Icon  will be powered by liquefied natural gas (LNG) and will introduce the use of fuel cell technology, as used in spacecraft.  These innovations will dramatically reduce greenhouse gas emissions.

ABB fuel cell being piloted on a RCI ships. (Courtesy ABB)

RCI expect to also be able to operate using conventional maritime fuel as a well, for ports without the necessary LNG infrastructure.

RCI began testing fuel cell technology on an existing Oasis-class ship in 2017, and will also run progressively larger fuel cell projects on new Quantum-class vessels.

(Play within Youtube for larger images/text)

200,000 gt should give RCI plenty of room for innovative public rooms and facillities.

In contrast, the ‘Quantum’ class is  approximately 168,00 gt., carrying 4,905 passengers – all berths. The Oasis class is around 227,000 gt carrying 6, 780 – all berths. Icon will sit in-between the two, in terms of gross tonnage.

However, the arrival of these new ships may well see the departure of  RCI’s older tonnage.

Majesty has now been in the fleet for 26 years, Grandeur 22 years, Enchantment and Rhapsody 21 years and Vision 20 years. Although the life expectancy of a cruise ship can be 30+ years, in 4-6 years time, when the ‘Icons’ arrive, RCI’s older tonnage will look even smaller and even more dated.

Malcolm

So what is an LNG powered Ship? See Here

Update – The RCI unofficial blog says: The final concept for the first (Icon) vessel is currently being discussed, and the concept design phase is expected to start this spring. The initial building phase of the first ship will begin next year, with keel laying planned for October 2019.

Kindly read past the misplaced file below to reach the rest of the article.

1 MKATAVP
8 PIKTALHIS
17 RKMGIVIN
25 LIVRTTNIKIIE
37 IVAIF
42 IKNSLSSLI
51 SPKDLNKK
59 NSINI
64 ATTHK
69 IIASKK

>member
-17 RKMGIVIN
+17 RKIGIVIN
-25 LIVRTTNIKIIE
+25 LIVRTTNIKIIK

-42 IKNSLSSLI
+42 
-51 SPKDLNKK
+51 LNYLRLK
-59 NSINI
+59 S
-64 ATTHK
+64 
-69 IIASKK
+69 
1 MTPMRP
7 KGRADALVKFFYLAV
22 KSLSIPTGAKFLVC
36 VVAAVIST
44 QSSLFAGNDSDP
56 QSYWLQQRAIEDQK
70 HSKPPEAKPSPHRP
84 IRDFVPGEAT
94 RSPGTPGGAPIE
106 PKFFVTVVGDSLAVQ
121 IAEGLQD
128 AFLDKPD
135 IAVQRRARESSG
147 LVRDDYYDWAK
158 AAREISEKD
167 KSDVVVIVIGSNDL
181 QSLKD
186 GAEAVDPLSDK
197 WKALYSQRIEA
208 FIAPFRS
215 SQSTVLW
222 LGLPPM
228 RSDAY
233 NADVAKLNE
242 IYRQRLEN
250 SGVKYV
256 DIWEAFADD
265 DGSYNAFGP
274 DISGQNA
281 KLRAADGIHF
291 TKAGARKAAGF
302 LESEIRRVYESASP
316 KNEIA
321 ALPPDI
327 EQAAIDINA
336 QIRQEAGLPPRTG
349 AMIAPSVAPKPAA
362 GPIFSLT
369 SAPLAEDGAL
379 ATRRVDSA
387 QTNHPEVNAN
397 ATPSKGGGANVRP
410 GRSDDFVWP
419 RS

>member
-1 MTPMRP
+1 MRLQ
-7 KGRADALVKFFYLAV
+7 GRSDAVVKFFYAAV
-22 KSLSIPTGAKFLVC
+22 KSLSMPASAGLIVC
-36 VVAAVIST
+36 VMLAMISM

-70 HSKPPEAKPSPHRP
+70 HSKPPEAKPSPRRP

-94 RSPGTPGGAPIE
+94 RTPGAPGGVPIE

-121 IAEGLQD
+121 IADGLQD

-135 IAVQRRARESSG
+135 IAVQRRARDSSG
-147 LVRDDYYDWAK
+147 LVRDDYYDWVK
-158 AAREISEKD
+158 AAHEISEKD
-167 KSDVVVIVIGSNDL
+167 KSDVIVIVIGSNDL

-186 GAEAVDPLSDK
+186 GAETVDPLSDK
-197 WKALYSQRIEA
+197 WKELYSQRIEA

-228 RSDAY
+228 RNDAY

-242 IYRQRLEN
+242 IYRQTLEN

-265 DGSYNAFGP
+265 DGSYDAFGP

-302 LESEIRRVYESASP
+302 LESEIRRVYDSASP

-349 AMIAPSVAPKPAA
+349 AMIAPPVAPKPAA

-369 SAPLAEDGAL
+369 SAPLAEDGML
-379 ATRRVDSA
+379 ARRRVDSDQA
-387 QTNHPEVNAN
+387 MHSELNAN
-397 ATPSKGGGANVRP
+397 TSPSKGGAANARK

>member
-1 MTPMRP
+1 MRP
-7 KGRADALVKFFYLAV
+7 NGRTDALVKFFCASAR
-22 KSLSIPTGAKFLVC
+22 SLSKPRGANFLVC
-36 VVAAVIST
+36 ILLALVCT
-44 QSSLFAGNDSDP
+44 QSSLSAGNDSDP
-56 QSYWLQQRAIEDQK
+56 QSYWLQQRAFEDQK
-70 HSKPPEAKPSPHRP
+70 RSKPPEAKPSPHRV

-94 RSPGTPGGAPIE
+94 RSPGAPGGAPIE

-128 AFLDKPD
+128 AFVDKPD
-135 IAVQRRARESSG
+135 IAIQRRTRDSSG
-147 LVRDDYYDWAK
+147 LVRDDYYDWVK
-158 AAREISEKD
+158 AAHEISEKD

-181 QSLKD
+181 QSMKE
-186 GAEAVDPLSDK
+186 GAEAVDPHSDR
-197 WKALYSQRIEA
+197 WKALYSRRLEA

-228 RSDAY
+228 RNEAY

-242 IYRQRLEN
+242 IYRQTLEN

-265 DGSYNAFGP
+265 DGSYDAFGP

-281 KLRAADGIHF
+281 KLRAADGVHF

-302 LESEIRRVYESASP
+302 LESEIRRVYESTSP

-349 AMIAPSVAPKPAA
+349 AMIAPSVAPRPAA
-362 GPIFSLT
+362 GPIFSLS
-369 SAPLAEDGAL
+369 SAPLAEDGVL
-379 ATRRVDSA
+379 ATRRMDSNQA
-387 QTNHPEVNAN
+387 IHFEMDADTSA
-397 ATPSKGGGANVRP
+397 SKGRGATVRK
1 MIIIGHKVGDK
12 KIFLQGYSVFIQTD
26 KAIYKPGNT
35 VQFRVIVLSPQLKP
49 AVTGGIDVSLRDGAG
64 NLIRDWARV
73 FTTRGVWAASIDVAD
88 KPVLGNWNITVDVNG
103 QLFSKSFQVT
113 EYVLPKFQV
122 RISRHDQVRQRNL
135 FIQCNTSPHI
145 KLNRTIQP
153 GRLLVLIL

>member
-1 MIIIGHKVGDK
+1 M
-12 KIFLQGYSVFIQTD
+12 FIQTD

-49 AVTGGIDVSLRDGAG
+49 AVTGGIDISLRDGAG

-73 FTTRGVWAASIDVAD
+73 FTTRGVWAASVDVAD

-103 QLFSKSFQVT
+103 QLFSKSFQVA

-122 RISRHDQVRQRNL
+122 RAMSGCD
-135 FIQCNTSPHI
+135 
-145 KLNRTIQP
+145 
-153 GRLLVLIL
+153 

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RCI’s Passion & Pulse To be LNG Powered

March 24, 2017

(Courtesy RCI)

Royal Caribbean’s fourth ‘Quantum’ class ship (actually called ‘Quantum-Plus’ class) will be named ‘Passion of the Seas’ and will be delivered by Meyer Werft, Germany, in 2019.

Their fifth ‘Quantum-Plus’ class ship, to be named ‘Pulse of the Seas’, will be deliver in 2020.

It has been strongly rumored that both ships will be LNG powered, in keeping with many newbuilds form other major cruise lines, such as Carnival and MSC.

Royal Caribbean’s next class of ship, currently shrouded in secrecy, know as ‘Project Icon’ will also be LNG powered.

Quantum Class: Anthem of the Seas review HERE

What is LNG?